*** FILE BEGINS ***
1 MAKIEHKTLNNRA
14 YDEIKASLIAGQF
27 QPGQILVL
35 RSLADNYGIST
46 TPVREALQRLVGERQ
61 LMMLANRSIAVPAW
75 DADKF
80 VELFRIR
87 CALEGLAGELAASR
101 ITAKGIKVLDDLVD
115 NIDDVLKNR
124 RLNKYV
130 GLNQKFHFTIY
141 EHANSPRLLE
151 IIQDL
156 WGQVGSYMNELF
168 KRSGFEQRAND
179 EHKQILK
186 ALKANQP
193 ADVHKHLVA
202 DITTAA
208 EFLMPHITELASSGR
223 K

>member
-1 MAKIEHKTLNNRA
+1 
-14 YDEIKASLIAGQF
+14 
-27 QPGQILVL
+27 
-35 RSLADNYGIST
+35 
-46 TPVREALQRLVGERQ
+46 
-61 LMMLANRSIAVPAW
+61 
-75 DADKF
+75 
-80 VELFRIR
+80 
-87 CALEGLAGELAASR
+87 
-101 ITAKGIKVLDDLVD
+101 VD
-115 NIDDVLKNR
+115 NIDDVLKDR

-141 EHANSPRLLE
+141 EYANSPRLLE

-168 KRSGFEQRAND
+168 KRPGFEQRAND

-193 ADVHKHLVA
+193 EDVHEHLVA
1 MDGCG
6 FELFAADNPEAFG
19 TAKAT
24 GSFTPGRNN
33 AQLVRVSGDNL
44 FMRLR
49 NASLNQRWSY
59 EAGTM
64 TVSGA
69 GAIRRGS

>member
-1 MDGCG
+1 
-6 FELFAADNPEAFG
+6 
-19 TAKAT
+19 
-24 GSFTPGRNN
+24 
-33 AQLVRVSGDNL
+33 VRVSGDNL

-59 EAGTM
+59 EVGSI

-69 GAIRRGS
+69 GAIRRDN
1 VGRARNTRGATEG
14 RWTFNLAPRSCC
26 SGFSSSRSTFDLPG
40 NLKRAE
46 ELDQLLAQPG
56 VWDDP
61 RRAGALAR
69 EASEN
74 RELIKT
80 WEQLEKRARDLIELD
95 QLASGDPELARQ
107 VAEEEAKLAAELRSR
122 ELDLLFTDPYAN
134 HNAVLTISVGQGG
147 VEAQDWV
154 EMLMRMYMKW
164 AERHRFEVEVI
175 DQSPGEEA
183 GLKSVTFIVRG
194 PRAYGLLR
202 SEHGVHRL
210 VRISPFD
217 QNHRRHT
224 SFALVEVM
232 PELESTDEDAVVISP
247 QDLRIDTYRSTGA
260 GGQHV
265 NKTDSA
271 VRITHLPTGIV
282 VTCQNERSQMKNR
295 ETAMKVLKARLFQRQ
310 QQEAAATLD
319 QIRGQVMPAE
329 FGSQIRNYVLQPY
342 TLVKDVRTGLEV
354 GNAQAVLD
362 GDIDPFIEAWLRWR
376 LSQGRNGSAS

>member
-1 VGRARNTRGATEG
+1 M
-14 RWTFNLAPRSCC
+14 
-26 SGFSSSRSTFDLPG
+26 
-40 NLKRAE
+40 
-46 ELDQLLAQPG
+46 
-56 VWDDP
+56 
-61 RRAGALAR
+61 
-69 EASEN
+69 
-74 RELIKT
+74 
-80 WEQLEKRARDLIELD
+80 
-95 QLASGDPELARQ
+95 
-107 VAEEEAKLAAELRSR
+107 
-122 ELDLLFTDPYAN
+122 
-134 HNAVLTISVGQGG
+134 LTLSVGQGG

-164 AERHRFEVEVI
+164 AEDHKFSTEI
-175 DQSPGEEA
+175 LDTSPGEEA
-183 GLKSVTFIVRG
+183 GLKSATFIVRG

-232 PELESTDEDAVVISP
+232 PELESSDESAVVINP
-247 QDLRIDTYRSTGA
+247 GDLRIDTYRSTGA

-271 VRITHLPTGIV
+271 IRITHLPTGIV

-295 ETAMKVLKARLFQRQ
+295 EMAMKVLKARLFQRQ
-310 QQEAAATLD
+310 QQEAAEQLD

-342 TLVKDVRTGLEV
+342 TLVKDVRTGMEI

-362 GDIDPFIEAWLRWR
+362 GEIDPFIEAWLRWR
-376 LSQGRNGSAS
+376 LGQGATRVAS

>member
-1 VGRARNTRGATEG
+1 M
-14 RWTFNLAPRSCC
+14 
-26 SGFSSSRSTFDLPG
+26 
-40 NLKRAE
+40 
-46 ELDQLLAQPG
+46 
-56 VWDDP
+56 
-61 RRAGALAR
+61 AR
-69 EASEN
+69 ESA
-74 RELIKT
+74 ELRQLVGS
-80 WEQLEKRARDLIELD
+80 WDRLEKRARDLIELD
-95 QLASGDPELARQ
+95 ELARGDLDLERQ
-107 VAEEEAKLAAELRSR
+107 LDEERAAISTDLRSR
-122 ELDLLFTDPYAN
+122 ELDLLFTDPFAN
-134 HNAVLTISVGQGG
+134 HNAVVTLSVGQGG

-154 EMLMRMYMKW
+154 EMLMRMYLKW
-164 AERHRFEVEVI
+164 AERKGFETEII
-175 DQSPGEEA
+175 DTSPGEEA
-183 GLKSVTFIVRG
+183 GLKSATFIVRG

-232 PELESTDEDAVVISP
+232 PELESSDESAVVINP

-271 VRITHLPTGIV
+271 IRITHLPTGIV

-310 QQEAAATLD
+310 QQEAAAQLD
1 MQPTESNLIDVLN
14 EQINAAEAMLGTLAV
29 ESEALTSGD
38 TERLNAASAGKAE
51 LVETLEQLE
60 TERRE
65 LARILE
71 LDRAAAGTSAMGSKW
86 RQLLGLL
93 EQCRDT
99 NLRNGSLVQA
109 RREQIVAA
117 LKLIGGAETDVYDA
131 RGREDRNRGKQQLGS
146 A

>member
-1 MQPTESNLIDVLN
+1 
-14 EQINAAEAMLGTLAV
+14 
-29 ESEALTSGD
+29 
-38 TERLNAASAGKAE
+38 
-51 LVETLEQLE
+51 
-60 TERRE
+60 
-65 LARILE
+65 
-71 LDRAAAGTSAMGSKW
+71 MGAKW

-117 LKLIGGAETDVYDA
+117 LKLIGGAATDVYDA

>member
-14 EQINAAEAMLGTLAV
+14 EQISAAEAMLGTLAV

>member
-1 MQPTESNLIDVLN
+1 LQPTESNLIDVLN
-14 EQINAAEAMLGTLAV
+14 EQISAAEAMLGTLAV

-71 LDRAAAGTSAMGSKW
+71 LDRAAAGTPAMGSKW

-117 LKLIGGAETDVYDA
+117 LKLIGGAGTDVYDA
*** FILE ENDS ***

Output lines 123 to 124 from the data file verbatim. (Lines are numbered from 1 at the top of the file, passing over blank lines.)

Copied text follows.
-40 NLKRAE
+40 